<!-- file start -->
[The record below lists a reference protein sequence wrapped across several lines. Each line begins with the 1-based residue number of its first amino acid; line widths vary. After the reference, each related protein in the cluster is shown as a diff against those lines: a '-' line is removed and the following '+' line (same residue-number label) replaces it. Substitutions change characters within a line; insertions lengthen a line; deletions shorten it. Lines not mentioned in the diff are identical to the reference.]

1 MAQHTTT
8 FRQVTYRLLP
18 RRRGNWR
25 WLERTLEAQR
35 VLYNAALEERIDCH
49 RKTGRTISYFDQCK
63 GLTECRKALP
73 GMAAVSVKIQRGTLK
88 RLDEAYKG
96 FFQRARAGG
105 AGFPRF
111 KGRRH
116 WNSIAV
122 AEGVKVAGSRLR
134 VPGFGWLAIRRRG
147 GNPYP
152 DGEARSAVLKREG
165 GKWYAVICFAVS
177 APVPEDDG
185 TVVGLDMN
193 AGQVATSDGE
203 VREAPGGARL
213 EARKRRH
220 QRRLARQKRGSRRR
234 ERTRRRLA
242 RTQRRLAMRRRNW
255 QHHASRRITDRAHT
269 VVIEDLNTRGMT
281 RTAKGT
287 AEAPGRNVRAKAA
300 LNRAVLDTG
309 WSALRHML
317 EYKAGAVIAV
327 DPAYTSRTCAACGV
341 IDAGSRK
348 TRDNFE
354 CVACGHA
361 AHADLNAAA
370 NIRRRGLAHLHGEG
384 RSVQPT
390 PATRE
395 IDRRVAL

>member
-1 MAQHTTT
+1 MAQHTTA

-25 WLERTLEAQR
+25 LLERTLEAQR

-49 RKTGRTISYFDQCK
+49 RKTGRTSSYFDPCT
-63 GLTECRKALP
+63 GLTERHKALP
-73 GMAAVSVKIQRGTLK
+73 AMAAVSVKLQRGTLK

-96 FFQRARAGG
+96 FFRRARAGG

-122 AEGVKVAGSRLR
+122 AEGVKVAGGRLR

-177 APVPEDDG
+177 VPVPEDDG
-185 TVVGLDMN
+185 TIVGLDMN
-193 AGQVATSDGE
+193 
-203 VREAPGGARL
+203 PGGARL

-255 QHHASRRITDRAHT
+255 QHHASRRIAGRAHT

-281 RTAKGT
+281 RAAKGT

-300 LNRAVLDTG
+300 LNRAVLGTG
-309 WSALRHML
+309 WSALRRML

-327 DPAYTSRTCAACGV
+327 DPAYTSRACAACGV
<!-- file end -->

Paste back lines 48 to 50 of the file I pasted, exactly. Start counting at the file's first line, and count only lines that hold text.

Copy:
+25 LLERTLEAQR

-49 RKTGRTISYFDQCK
+49 RKTGRTSSYFDPCT